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Tuscan Home Replaces Tear Down for Urban Curb Appeal

By | Custom Home Construction, Custom Home Design, Kitchen Design, Uncategorized | No Comments
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Villa Bimalina on Park Avenue in Winter Park, Florida built by Orlando Custom Home Builder Jorge Ulibarri www.imyourbuilder.com

Villa Bimalina, built by Orlando Custom Homebuilder Jorge Ulibarri,  is located in the historical and scenic city of Winter Park Florida on along its main street, Park Avenue, a brick-paved road under a canopy of 100-year-old oak trees.

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The original home on Park Avenue just blocks from the shopping district. It was torn down to make way for Villa Bimalina.

 

The original home on the site was built in the 1950s and situated on a narrow lot that measures 70 feet wide and 150 feet deep but the buildable area was only 55 feet wide and 100 feet deep. The challenge was put 4,600 square feet of living space plus an outdoor living area, kitchen and pool on this narrow footprint. After tearing down the original 3,200 square foot home just blocks from the city’s pedestrian friendly shopping district, work began. The project presented unique challenges due to the city’s stringent building codes aimed at preserving its heritage dating back to the 1880s. Winter Park is characterized by a grid of brick and tree-lined streets that wind around a chain of lakes. Some of the construction challenges to overcome were working around oak canopy on the property and the stringent city of Winter Park building codes that required specialty features such pervious pavers and larger than typical setbacks.

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Villa Bimalina on Park Avenue in Winter Park, Florida built by Orlando Custom Home Builder Jorge Ulibarri www.imyourbuilder.com

The client for Villa Bimalina is from Canada and wanted a second home in Florida. He visited a few of Jorge’s homes under construction and decided that he wanted a Tuscan style two-story home with a tower entrance and Old World interiors. The home’s floor plan had to fit the 55-foot wide buildable area so the house is deeper than it is wide with a rear entry garage.

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rear entry garage of Villa Bimalina on Park Avenue in Winter Park, Florida built by Orlando Custom Home Builder Jorge Ulibarri www.imyourbuilder.com

“We wanted to create a house with curb appeal authentic to the area’s architectural character and physical ambiance. For the exterior, we used a balanced combination of stucco and stone with precast accents. We built the tower, the home’s two chimneys and covered patio in stone and added precast accents. One distinguishing signature of a Jorge Ulibarri home is the custom-crafted wrought iron and glass front door. Double-banded precast stone dramatically frames this one.

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Tower entry of Villa Bimalina on Park Avenue in Winter Park, Florida built by Orlando Custom Home Builder Jorge Ulibarri www.imyourbuilder.com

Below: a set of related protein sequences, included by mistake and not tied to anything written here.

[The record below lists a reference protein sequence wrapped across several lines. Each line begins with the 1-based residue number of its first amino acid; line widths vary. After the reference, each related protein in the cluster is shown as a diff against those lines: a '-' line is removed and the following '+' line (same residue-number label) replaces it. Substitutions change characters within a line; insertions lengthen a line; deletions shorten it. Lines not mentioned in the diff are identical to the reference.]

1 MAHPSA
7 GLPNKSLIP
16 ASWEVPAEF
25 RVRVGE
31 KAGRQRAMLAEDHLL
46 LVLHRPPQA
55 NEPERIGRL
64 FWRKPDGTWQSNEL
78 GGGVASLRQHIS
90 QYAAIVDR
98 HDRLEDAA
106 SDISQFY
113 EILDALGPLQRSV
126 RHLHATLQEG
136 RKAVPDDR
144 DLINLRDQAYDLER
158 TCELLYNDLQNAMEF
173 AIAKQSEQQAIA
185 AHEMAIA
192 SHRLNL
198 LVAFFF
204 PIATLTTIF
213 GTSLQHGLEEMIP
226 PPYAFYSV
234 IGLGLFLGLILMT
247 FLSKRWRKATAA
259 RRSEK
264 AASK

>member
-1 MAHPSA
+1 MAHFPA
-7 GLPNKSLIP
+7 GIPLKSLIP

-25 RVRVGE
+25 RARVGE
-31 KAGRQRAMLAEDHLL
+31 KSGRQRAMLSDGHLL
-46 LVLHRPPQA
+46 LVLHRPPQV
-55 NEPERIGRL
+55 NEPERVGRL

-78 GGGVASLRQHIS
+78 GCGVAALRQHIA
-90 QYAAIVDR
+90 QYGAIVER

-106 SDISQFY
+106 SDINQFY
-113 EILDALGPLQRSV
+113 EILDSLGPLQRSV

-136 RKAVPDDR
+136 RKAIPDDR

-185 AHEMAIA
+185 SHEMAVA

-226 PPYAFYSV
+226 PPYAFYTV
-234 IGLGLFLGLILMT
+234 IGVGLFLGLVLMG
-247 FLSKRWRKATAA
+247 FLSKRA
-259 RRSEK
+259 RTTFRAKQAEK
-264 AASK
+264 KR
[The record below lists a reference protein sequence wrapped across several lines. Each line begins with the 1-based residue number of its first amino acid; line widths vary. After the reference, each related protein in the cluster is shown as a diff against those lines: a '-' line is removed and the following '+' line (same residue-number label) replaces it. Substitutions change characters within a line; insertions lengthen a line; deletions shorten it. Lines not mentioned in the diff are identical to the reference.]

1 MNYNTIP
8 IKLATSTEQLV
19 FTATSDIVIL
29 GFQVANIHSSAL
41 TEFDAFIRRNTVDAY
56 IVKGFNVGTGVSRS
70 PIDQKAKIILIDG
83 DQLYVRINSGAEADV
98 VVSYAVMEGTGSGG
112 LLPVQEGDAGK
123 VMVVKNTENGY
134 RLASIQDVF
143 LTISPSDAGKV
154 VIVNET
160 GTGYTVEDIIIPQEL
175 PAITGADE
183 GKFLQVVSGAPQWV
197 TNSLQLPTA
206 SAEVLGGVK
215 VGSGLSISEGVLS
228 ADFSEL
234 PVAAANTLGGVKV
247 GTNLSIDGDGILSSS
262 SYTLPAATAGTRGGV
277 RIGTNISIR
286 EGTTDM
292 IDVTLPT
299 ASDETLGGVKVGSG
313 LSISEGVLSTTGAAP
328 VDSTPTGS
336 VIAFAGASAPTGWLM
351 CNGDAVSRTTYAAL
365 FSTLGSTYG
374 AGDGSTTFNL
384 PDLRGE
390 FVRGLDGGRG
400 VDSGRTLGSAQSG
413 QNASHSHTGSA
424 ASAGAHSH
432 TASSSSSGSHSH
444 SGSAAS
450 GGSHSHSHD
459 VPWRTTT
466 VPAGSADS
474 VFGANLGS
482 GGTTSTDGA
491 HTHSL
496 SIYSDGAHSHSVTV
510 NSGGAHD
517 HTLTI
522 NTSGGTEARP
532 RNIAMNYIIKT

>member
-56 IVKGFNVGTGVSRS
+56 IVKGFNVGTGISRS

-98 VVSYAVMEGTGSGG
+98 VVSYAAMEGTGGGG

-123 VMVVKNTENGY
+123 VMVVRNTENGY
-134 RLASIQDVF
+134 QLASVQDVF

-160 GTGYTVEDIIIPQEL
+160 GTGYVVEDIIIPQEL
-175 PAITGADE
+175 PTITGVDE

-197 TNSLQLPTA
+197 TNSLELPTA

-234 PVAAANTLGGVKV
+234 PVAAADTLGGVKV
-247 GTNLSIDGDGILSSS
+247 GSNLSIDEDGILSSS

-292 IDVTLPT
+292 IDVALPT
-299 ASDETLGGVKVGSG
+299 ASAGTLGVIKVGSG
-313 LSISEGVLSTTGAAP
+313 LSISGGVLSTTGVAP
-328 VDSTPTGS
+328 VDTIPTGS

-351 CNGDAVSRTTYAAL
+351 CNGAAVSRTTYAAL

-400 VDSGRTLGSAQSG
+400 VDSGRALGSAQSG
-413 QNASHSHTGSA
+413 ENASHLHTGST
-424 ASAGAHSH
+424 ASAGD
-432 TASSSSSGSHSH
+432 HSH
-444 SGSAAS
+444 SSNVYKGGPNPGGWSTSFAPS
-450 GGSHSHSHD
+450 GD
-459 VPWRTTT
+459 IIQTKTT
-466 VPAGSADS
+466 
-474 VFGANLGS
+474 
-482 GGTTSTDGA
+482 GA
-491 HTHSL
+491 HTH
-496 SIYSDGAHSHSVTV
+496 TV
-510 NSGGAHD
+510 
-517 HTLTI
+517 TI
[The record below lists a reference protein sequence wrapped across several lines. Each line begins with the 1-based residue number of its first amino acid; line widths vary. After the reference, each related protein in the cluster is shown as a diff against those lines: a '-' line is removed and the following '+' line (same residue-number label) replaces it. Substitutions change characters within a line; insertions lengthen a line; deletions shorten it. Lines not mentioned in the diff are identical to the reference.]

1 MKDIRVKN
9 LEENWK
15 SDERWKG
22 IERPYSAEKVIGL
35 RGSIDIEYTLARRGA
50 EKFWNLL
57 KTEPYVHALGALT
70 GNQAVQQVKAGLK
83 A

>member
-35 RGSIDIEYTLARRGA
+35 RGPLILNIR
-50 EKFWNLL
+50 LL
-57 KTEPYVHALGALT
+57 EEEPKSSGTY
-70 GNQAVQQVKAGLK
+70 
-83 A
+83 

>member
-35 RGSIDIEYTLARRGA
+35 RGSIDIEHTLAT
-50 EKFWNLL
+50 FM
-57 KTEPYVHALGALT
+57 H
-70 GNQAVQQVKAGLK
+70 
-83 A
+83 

The scene-stealer in the home is the groin vault ceiling in the formal living room. Craftsmen created the groin vault also known as a double barrel vault by intersecting at right angles two-barrel vaults. This stunning ceiling treatment requires a great deal of skill to carefully craft the geometric portions of the cross groins. It adds a Romanesque element to the home’s Old World interiors.

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Formal living room of Villa Bimalina on Park Avenue in Winter Park, Florida built by Orlando Custom Home Builder Jorge Ulibarri www.imyourbuilder.com

Generous use of precast stone on the baseboards, crown moulding and windowsills are evident in every room, giving the home a gravitas associated with timeless architecture. Wrought iron accents throughout including chandeliers and stairway railings reference the art of ancient metalworks. Glass and stone mosaics embellish even the smallest details such as the step risers.

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Upstairs of Villa Bimalina on Park Avenue in Winter Park, Florida built by Orlando Custom Home Builder Jorge Ulibarri www.imyourbuilder.com

 

The home’s Tuscan farmhouse kitchen features a precast range hood framed by a stone niche with rustic distressed wood cabinetry in walnut and ivory and patterned granite countertops and kitchen island. A wrought iron pantry door complements the matching chandelier hanging from a barrel ceiling that undulates with wood beams.

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Kitchen of Villa Bimalina on Park Avenue in Winter Park, Florida built by Orlando Custom Home Builder Jorge Ulibarri www.imyourbuilder.com

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Kitchen pantry of Villa Bimalina on Park Avenue in Winter Park, Florida built by Orlando Custom Home Builder Jorge Ulibarri www.imyourbuilder.com